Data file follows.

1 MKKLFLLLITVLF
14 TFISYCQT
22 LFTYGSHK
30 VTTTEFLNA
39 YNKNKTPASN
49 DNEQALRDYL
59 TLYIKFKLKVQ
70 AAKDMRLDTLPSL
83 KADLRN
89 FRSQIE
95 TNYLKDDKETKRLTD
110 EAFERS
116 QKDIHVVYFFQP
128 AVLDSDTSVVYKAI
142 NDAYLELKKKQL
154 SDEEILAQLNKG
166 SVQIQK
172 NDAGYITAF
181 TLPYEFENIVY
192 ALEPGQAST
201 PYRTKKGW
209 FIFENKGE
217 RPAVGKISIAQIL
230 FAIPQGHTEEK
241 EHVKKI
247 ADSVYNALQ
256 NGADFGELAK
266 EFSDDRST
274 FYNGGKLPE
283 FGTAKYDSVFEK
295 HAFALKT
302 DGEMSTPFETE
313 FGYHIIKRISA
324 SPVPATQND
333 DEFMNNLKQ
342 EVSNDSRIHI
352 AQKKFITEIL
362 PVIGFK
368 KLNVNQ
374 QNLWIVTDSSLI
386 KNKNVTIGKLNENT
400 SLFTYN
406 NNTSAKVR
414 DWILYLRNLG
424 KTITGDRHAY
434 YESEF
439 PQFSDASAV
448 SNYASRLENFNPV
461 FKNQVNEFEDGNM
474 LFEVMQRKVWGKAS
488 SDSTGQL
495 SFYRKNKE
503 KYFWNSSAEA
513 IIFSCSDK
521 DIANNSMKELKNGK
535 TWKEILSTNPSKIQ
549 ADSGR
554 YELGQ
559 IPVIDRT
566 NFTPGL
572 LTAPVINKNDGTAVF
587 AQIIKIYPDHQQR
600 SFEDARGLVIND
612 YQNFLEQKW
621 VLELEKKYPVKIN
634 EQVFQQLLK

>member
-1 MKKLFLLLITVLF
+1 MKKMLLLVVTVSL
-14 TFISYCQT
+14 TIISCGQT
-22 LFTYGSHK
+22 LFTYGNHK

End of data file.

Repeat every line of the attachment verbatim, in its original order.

1 MKKLFLLLITVLF
14 TFISYCQT
22 LFTYGSHK
30 VTTTEFLNA
39 YNKNKTPASN
49 DNEQALRDYL
59 TLYIKFKLKVQ
70 AAKDMRLDTLPSL
83 KADLRN
89 FRSQIE
95 TNYLKDDKETKRLTD
110 EAFERS
116 QKDIHVVYFFQP
128 AVLDSDTSVVYKAI
142 NDAYLELKKKQL
154 SDEEILAQLNKG
166 SVQIQK
172 NDAGYITAF
181 TLPYEFENIVY
192 ALEPGQAST
201 PYRTKKGW
209 FIFENKGE
217 RPAVGKISIAQIL
230 FAIPQGHTEEK
241 EHVKKI
247 ADSVYNALQ
256 NGADFGELAK
266 EFSDDRST
274 FYNGGKLPE
283 FGTAKYDSVFEK
295 HAFALKT
302 DGEMSTPFETE
313 FGYHIIKRISA
324 SPVPATQND
333 DEFMNNLKQ
342 EVSNDSRIHI
352 AQKKFITEIL
362 PVIGFK
368 KLNVNQ
374 QNLWIVTDSSLI
386 KNKNVTIGKLNENT
400 SLFTYN
406 NNTSAKVR
414 DWILYLRNLG
424 KTITGDRHAY
434 YESEF
439 PQFSDASAV
448 SNYASRLENFNPV
461 FKNQVNEFEDGNM
474 LFEVMQRKVWGKAS
488 SDSTGQL
495 SFYRKNKE
503 KYFWNSSAEA
513 IIFSCSDK
521 DIANNSMKELKNGK
535 TWKEILSTNPSKIQ
549 ADSGR
554 YELGQ
559 IPVIDRT
566 NFTPGL
572 LTAPVINKNDGTAVF
587 AQIIKIYPDHQQR
600 SFEDARGLVIND
612 YQNFLEQKW
621 VLELEKKYPVKIN
634 EQVFQQLLK

>member
-1 MKKLFLLLITVLF
+1 MKKMLLLVVTVSL
-14 TFISYCQT
+14 TIISCGQT
-22 LFTYGSHK
+22 LFTYGNHK